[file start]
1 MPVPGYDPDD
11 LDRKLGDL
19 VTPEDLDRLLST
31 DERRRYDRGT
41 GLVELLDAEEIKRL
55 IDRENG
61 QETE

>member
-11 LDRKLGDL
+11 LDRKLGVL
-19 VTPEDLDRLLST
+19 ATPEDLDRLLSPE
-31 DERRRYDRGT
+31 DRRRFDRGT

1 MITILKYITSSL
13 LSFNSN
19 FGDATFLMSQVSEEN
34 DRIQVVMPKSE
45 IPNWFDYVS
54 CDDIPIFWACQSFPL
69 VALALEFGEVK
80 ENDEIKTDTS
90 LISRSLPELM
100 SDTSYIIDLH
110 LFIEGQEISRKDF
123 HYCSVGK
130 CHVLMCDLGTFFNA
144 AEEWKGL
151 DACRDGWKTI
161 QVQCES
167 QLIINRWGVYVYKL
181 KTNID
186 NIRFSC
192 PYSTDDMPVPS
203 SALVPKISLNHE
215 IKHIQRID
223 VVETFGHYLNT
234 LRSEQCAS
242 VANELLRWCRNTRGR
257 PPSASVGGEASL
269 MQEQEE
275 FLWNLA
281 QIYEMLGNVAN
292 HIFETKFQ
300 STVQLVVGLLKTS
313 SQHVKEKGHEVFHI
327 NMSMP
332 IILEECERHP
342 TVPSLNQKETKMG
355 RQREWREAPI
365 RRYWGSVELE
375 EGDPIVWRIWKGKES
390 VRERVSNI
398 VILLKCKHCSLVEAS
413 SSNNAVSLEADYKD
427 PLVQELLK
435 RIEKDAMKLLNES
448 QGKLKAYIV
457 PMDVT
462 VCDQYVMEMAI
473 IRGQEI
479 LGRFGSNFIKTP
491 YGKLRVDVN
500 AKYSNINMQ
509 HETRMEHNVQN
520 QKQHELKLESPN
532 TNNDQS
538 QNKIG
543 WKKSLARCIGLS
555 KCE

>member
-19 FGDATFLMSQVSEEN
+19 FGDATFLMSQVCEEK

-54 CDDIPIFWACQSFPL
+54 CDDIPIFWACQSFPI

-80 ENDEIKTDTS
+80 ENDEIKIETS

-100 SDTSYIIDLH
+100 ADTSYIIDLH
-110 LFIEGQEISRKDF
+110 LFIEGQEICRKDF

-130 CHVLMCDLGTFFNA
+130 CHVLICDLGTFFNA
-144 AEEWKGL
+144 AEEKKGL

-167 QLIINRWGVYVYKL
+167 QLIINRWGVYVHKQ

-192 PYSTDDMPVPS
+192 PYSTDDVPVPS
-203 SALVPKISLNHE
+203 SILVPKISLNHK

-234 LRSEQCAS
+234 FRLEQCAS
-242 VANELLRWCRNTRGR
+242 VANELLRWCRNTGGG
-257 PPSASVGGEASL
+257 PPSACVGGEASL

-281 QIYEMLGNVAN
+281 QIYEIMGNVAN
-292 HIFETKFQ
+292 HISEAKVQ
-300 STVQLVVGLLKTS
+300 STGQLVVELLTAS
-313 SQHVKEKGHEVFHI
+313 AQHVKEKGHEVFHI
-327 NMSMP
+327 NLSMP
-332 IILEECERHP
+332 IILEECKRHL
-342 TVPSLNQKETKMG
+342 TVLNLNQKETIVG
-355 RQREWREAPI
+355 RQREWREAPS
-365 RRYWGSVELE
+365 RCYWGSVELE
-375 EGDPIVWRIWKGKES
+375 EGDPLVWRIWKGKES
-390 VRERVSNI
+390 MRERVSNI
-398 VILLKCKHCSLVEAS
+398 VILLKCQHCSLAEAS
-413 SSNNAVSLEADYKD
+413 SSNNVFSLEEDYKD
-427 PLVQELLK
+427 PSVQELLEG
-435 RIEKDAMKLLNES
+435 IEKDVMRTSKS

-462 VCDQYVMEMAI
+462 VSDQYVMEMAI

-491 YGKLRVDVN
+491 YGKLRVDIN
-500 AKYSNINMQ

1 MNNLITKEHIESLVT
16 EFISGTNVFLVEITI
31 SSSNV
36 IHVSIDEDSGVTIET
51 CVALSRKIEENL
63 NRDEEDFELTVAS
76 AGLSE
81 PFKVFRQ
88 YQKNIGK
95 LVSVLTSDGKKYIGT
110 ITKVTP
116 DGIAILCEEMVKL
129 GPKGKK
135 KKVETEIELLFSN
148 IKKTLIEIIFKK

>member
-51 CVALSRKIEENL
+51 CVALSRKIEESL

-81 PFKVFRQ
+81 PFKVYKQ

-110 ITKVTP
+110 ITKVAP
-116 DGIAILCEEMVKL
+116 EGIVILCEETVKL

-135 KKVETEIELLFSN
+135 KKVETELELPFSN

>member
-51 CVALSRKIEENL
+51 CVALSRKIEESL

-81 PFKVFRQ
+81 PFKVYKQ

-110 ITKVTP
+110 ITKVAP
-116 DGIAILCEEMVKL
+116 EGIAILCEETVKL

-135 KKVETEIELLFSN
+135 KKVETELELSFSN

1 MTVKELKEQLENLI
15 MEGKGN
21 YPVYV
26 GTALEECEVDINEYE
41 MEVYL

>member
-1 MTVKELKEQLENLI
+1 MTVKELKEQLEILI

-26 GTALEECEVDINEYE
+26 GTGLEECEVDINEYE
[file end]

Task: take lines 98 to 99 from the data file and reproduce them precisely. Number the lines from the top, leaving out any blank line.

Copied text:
-281 QIYEMLGNVAN
+281 QIYEIMGNVAN